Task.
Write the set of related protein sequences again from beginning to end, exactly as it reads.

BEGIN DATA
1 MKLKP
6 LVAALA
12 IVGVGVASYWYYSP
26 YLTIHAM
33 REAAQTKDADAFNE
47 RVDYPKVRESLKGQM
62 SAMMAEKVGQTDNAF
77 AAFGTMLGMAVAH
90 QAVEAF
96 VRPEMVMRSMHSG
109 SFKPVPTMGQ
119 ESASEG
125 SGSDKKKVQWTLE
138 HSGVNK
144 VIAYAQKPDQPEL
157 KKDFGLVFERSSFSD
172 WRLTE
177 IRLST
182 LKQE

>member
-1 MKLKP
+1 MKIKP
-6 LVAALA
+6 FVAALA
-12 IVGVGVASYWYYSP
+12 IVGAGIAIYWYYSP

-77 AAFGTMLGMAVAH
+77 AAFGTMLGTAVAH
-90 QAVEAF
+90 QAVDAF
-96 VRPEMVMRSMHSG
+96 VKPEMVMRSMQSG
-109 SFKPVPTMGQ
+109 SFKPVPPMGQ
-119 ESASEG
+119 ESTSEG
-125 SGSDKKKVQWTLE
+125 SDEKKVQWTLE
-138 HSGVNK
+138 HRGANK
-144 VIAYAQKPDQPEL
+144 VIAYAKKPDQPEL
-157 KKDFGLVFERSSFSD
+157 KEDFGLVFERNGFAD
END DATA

1 MKLKP
6 LVAALA
12 IVGVGVASYWYYSP
26 YLTIHAM
33 REAAQTKDADAFNE
47 RVDYPKVRESLKGQM
62 SAMMAEKVGQTDNAF
77 AAFGTMLGMAVAH
90 QAVEAF
96 VRPEMVMRSMHSG
109 SFKPVPTMGQ
119 ESASEG
125 SGSDKKKVQWTLE
138 HSGVNK
144 VIAYAQKPDQPEL
157 KKDFGLVFERSSFSD
172 WRLTE
177 IRLST
182 LKQE

>member
-1 MKLKP
+1 MKIKP
-6 LVAALA
+6 FVAALA
-12 IVGVGVASYWYYSP
+12 IVGAGIAIYWYYSP

-77 AAFGTMLGMAVAH
+77 AAFGTMLGTAVAH
-90 QAVEAF
+90 QAVDAF
-96 VRPEMVMRSMHSG
+96 VKPEMVMRSMQSG
-109 SFKPVPTMGQ
+109 SFKPVPPMGQ
-119 ESASEG
+119 ESTSEG
-125 SGSDKKKVQWTLE
+125 SDEKKVQWTLE
-138 HSGVNK
+138 HRGANK
-144 VIAYAQKPDQPEL
+144 VIAYAKKPDQPEL
-157 KKDFGLVFERSSFSD
+157 KEDFGLVFERNGFAD